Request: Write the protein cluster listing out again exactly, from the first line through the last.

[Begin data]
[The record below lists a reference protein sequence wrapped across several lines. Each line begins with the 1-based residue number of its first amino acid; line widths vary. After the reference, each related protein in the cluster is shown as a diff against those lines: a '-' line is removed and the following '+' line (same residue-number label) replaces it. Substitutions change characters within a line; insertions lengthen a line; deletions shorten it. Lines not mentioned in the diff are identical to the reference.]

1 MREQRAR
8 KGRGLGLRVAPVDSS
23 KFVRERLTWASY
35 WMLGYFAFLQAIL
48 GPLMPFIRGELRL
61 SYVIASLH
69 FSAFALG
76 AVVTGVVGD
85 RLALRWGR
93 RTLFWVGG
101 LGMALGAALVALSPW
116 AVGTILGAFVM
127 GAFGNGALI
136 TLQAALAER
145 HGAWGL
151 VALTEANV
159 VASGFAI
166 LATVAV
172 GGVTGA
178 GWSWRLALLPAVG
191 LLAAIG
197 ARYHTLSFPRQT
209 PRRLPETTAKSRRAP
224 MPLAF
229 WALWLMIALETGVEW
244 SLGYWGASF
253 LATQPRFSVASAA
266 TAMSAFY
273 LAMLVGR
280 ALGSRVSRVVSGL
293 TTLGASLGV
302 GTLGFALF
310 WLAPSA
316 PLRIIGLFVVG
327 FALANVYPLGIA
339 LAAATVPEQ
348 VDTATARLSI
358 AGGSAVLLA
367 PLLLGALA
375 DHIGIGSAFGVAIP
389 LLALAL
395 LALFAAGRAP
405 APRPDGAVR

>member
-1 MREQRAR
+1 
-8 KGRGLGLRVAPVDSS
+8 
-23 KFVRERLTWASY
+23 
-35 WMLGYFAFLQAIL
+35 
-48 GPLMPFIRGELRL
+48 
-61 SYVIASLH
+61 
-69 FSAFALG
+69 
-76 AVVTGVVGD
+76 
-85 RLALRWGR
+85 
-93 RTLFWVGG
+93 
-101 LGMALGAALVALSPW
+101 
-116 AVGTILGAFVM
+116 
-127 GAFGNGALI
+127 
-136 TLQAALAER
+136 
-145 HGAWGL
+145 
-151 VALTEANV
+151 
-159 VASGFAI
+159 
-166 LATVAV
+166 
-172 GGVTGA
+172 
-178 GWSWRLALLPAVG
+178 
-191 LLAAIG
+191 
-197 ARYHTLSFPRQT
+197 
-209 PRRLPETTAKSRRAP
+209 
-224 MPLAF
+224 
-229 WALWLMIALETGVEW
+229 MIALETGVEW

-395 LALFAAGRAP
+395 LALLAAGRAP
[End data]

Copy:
[The record below lists a reference protein sequence wrapped across several lines. Each line begins with the 1-based residue number of its first amino acid; line widths vary. After the reference, each related protein in the cluster is shown as a diff against those lines: a '-' line is removed and the following '+' line (same residue-number label) replaces it. Substitutions change characters within a line; insertions lengthen a line; deletions shorten it. Lines not mentioned in the diff are identical to the reference.]

1 MREQRAR
8 KGRGLGLRVAPVDSS
23 KFVRERLTWASY
35 WMLGYFAFLQAIL
48 GPLMPFIRGELRL
61 SYVIASLH
69 FSAFALG
76 AVVTGVVGD
85 RLALRWGR
93 RTLFWVGG
101 LGMALGAALVALSPW
116 AVGTILGAFVM
127 GAFGNGALI
136 TLQAALAER
145 HGAWGL
151 VALTEANV
159 VASGFAI
166 LATVAV
172 GGVTGA
178 GWSWRLALLPAVG
191 LLAAIG
197 ARYHTLSFPRQT
209 PRRLPETTAKSRRAP
224 MPLAF
229 WALWLMIALETGVEW
244 SLGYWGASF
253 LATQPRFSVASAA
266 TAMSAFY
273 LAMLVGR
280 ALGSRVSRVVSGL
293 TTLGASLGV
302 GTLGFALF
310 WLAPSA
316 PLRIIGLFVVG
327 FALANVYPLGIA
339 LAAATVPEQ
348 VDTATARLSI
358 AGGSAVLLA
367 PLLLGALA
375 DHIGIGSAFGVAIP
389 LLALAL
395 LALFAAGRAP
405 APRPDGAVR

>member
-1 MREQRAR
+1 
-8 KGRGLGLRVAPVDSS
+8 
-23 KFVRERLTWASY
+23 
-35 WMLGYFAFLQAIL
+35 
-48 GPLMPFIRGELRL
+48 
-61 SYVIASLH
+61 
-69 FSAFALG
+69 
-76 AVVTGVVGD
+76 
-85 RLALRWGR
+85 
-93 RTLFWVGG
+93 
-101 LGMALGAALVALSPW
+101 
-116 AVGTILGAFVM
+116 
-127 GAFGNGALI
+127 
-136 TLQAALAER
+136 
-145 HGAWGL
+145 
-151 VALTEANV
+151 
-159 VASGFAI
+159 
-166 LATVAV
+166 
-172 GGVTGA
+172 
-178 GWSWRLALLPAVG
+178 
-191 LLAAIG
+191 
-197 ARYHTLSFPRQT
+197 
-209 PRRLPETTAKSRRAP
+209 
-224 MPLAF
+224 
-229 WALWLMIALETGVEW
+229 MIALETGVEW

-395 LALFAAGRAP
+395 LALLAAGRAP